(255e) A Scalable Statistical Machine Learning Method: Application for Fault Detection and Fault Propagation Pattern Inference in the Tennessee Eastman Process

Soroush, M., Drexel University
Mohseni Ahooyi, T., Drexel University
Arbogast, J. E., Process Control & Logistics, Air Liquide
Central elements of statistical machine learning algorithms (SMLAs) are joint probability distributions (JPDs). The performance and convergence of SMLAs greatly depend on how JPDs are estimated from historical data. Because many existing JPD estimation methods and their resulting SMLAs suffer from the curse of dimensionality phenomenon, their scalability and applicability for big data analytics are seriously questioned. A general method of JPD estimation is needed to develop the next generation of SMLAs that can cope with the complex, high-volume, high-dimensional nature of big data. Recently we introduced an efficient method of estimating JPDs of continuous random variables with arbitrary relationships [1, 2]. As the backbone of the method is a monotonizing transformation that ‘rolls out’ (monotonizes) the relationships, the method was named the rolling pin (RP) method. This method allows for estimating JPDs without any knowledge of the actual causal structure of the attributes. The method offers many advantages over its well-known counterparts such as the original parametric copula method, moment-based density estimation, and nonparametric techniques of joint probability estimation. An RP-estimated JPD can be incorporated effectively in a variety of big-data statistical learning tasks such as classification, regression, clustering, pattern recognition, dimensionality reduction, and probabilistic modeling and inference. In probabilistic inference, it is computationally more efficient than Bayesian networks.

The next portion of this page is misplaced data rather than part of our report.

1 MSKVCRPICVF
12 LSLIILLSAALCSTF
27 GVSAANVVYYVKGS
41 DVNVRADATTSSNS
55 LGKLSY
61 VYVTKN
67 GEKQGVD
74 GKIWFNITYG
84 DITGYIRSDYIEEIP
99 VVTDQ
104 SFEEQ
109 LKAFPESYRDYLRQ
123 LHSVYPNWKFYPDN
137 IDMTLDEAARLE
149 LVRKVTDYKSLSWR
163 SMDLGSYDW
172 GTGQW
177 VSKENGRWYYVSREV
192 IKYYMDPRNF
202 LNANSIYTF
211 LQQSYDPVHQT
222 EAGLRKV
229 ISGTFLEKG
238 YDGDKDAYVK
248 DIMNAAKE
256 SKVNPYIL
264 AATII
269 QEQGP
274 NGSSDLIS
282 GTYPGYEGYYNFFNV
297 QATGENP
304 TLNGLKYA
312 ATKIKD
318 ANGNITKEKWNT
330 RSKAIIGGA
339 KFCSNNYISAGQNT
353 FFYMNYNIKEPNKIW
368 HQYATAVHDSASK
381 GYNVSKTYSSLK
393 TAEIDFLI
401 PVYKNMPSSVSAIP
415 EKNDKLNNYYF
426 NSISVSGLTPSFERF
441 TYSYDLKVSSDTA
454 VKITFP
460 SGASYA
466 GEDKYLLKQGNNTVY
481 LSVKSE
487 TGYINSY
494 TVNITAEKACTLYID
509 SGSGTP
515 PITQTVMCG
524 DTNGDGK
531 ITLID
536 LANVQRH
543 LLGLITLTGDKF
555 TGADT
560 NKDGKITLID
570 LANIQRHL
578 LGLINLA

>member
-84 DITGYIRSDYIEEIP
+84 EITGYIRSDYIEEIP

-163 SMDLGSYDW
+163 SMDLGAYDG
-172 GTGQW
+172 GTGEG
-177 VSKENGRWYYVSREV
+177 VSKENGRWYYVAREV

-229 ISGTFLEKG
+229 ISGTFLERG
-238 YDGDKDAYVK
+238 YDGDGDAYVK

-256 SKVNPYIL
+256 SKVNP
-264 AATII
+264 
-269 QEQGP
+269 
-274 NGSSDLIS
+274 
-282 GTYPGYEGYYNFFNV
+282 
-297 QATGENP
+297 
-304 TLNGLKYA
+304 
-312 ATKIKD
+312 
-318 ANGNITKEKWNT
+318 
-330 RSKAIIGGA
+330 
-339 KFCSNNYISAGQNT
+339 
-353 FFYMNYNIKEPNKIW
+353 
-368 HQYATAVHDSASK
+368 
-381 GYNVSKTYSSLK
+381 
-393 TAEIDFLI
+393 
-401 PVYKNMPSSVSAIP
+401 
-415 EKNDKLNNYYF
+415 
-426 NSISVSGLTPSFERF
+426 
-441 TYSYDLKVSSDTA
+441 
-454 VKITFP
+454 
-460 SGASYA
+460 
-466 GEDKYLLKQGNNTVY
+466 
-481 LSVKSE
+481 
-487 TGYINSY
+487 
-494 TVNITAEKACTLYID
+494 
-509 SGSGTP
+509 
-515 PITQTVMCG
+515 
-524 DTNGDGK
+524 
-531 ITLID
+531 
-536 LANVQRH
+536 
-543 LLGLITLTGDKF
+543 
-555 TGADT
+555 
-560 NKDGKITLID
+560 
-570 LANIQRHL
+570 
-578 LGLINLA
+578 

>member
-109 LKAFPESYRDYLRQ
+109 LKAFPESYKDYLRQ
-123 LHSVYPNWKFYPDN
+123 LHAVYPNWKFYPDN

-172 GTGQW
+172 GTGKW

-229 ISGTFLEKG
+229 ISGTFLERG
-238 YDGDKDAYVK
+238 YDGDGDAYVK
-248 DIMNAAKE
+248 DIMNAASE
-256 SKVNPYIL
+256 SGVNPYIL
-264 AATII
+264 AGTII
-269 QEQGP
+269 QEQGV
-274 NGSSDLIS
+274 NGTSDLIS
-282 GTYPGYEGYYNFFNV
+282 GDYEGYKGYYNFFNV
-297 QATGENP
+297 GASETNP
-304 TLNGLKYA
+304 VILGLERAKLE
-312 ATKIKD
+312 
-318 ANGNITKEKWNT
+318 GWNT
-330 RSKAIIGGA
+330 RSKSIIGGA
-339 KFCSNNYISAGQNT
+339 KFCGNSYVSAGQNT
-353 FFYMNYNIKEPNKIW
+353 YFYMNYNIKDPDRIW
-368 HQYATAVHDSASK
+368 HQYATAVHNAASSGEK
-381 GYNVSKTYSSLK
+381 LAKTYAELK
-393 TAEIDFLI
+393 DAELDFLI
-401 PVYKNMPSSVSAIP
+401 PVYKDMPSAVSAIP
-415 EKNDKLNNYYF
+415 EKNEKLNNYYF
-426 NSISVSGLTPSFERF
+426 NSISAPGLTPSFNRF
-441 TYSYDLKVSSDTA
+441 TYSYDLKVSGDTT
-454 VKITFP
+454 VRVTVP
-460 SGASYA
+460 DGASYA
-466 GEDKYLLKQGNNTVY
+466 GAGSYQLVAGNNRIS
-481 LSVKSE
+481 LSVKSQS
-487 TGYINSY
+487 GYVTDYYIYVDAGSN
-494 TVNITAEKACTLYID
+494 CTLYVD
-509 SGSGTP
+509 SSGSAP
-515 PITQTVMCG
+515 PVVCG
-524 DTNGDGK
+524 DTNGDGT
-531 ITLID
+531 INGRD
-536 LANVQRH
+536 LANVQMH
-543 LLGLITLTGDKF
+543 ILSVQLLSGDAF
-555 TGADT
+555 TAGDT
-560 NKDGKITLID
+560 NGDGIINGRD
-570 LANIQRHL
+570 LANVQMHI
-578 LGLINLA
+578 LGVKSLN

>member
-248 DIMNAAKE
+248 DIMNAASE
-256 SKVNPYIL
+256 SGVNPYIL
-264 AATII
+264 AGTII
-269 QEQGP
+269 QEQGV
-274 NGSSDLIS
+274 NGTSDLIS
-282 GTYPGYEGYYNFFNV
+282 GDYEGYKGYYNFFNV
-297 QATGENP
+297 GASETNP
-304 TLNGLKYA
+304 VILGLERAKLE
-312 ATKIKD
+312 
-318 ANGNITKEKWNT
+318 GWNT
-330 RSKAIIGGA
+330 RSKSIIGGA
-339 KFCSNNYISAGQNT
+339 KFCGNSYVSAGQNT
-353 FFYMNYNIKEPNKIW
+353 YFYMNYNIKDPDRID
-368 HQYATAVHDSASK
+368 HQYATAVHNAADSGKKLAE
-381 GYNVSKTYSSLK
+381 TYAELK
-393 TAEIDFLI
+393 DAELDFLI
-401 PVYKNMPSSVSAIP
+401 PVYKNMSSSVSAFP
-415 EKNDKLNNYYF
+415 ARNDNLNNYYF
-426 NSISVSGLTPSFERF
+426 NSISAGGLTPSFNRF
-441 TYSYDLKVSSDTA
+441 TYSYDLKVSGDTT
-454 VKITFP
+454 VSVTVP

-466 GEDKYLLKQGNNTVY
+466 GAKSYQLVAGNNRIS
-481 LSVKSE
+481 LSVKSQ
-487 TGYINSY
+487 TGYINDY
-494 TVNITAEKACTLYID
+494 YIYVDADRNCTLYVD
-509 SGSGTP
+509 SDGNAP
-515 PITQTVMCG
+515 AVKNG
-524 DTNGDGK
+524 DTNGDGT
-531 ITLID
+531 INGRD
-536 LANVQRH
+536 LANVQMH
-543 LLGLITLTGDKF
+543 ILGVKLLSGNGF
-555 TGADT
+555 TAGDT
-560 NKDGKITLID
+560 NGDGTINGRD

In this paper, we present a study on the scalability of the JPD estimation method. In particular, we apply the method to the large-scale Tennessee Eastman (TE) process [3, 4]. This process has a total of 91 variables (12 manipulated, 38 state, and 41 measured variables). It has five unit operations (a two-phase reactor, a condenser, a flash separator, a recycle compressor, and a product stripper). We show that the RP method is easily scalable, is computationally efficient and flexible, and allows for reliably estimating JPSs of large-scale highly nonlinear processes such as the TE process. Also, it is demonstrated that the RP method provides a computationally efficient and flexible framework for performing probabilistic inference in highly nonlinear systems with non-monotonic variable interdependencies. The advantages of this inference framework over Bayesian networks are presented.


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[2] Mohseni Ahooyi, T., Arbogast, J.E., and Soroush, M. (2015a). Applications of the Rolling Pin Method: 1. an Efficient Alternative to Bayesian Network Modeling and Inference. Ind. & Eng. Chem. Research, 54(16), 4316.

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[4] Yu, H., Khan, F., Garaniya, V. (2015). A Probabilistic Multivariate Method for Fault Diagnosis of Industrial Processes. Chem. Eng. Research & Design, 104, 306.